The history of Big Bend is unique in many ways. Its isolation and the rigours of existence developed a breed of tough, often eccentric farmers and traders. The book has chapters devoted to the lives and lifestyles of these men, the most important characters and the crimes and passions which shaped the district set against the backdrop of the unique story of Swaziland itself.
This is an account of the short but turbulent history of the southern lowveld of Swaziland. From the days when the Swazi kings gave land to the Voortrekkers to form a barrier against Zulu raids, to the modern day agri-businesses, the book charts the events, struggles and personalities behind the story of Big Bend, Siteki and the towns and farms strung across the bushveld.
After the end of the South African War the land concessions were rationalized and in 1912 Allister Miller began to develop a ranch in the lowveld called Natalia. Set deep in the almost uninhabited malarial bushveld, it was the largest ranch in South Africa. The southern boundary of the ranch was the Usuthu River and its agricultural section was christened Big Bend. Further development took place when the government sold off large farms on the south of the Usuthu and along the Ngwavuma River to returned soldiers from World War I.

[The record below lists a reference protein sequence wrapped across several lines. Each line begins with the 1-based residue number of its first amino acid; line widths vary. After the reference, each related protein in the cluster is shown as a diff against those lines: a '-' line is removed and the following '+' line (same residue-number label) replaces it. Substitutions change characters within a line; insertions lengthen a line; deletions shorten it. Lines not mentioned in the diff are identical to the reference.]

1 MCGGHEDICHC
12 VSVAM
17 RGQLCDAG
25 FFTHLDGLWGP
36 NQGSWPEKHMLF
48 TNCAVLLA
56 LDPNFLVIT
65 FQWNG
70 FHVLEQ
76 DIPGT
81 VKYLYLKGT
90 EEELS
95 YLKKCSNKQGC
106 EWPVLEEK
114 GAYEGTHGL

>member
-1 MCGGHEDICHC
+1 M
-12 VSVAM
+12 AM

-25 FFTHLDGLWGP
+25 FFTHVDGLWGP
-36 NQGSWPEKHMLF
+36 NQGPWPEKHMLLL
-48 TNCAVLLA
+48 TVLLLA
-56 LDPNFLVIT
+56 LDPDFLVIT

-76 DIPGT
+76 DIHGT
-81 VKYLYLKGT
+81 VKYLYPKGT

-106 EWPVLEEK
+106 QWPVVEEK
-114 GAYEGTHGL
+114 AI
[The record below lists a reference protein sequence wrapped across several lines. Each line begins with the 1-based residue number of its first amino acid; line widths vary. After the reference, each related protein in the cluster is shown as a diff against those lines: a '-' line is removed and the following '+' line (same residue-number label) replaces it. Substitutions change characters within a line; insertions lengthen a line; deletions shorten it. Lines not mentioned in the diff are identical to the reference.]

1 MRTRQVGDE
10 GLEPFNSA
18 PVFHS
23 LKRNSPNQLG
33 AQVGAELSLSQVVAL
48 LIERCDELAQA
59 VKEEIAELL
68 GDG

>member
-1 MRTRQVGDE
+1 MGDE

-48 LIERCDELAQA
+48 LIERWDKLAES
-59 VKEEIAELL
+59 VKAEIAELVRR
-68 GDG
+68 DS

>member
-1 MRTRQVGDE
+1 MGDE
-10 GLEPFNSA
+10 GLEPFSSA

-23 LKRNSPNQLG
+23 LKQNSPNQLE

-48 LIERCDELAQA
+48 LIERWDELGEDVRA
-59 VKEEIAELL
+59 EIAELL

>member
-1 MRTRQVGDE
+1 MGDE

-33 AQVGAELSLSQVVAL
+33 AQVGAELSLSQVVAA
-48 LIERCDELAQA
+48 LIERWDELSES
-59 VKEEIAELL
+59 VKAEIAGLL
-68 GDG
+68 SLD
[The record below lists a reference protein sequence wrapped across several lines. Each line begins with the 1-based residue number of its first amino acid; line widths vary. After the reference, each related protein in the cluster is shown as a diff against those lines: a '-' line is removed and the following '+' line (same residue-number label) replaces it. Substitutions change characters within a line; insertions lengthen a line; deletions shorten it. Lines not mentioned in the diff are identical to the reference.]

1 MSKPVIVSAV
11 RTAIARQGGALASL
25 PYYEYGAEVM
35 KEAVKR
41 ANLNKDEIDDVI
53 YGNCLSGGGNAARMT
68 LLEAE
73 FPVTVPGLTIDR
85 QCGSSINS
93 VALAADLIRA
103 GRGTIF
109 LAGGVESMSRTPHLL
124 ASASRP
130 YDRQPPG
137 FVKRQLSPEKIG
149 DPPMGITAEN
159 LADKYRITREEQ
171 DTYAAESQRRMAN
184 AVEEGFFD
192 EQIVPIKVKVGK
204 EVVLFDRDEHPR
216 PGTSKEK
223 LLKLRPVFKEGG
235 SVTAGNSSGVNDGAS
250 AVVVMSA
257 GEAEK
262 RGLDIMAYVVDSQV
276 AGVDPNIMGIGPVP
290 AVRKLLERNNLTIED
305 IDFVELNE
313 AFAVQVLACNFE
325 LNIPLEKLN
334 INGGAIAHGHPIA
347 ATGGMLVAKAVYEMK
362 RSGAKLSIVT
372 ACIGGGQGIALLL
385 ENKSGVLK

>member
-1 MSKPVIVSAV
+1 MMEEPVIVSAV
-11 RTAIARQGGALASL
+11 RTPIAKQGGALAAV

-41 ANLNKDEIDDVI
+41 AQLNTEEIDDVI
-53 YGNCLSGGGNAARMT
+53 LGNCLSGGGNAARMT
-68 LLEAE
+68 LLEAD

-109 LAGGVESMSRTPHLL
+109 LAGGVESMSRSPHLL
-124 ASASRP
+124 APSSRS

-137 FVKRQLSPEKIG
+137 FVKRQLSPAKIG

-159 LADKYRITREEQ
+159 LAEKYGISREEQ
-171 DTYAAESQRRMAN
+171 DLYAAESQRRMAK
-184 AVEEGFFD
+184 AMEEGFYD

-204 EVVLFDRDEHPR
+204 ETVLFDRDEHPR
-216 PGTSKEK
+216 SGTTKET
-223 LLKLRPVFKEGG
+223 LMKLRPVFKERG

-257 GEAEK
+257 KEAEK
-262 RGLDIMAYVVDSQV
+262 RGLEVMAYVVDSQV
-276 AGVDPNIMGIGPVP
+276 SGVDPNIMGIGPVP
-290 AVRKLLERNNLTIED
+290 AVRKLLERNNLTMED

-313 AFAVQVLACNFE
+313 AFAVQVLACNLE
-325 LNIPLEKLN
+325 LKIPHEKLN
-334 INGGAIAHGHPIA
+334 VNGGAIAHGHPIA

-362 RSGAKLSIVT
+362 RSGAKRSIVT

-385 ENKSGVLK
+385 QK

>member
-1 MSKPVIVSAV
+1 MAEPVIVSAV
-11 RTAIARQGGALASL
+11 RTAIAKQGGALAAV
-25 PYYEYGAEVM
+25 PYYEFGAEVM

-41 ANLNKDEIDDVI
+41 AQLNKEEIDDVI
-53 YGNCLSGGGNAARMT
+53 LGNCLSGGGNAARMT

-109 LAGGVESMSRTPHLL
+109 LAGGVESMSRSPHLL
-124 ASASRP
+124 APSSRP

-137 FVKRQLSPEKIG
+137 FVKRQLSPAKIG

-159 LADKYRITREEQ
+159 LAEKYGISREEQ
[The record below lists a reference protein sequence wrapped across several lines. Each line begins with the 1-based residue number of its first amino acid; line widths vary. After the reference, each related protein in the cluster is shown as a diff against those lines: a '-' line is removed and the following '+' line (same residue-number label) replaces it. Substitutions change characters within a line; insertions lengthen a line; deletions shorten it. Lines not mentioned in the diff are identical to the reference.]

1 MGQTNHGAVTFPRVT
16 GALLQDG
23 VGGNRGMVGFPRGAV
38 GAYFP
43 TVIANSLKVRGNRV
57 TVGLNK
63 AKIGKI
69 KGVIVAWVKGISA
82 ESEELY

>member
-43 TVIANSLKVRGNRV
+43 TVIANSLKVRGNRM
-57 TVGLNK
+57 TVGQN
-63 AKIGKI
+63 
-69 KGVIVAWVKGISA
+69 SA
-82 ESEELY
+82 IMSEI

The pioneers battled malaria, wildebeest migrations, wild dogs, locusts, tsetse fly, floods and droughts in their isolated corner of Africa. Natalia went into bankruptcy in 1929 and lay fallow until 1942 when it was bought by a syndicate led by a South African lawyer named Carl Todd and the modern era was ushered in. Sections of the ranch were acquired by a Danish multinational, by wealthy South African businessmen and by a consortium of English investors who teamed up with the South African industrialist, Hendrik van Eck, to form Ubombo Ranches. The ranchers lived in Stegi, high on the Lebombo plateau where a delightful town had risen on the grounds once occupied by outlaws and desperadoes. The altitude and cool nights afforded protection from malaria; and a quality of life very different from that on the Lowveld ranches to which they commuted by air every day.
Carl Todd and his neighbours, United Plantations and Ubombo Ranches, joined forces in 1952 to build a twenty-five mile canal, the longest privately owned canal in Africa. This brought large sections of their ranch land under irrigation and paved the way for large scale rice cultivation, followed by sugar cane. Ubombo purchased a second-hand mill and made the first sugar in Swaziland in 1958. The jobs and wealth created by the successful sugar industry ensured rapid development in Big Bend, a town which only came into existence in the 1950s.
Most of the book is based on original research; it is a valuable addition to the body of literature dealing with Swaziland’s pre-colonial, colonial and post independence history.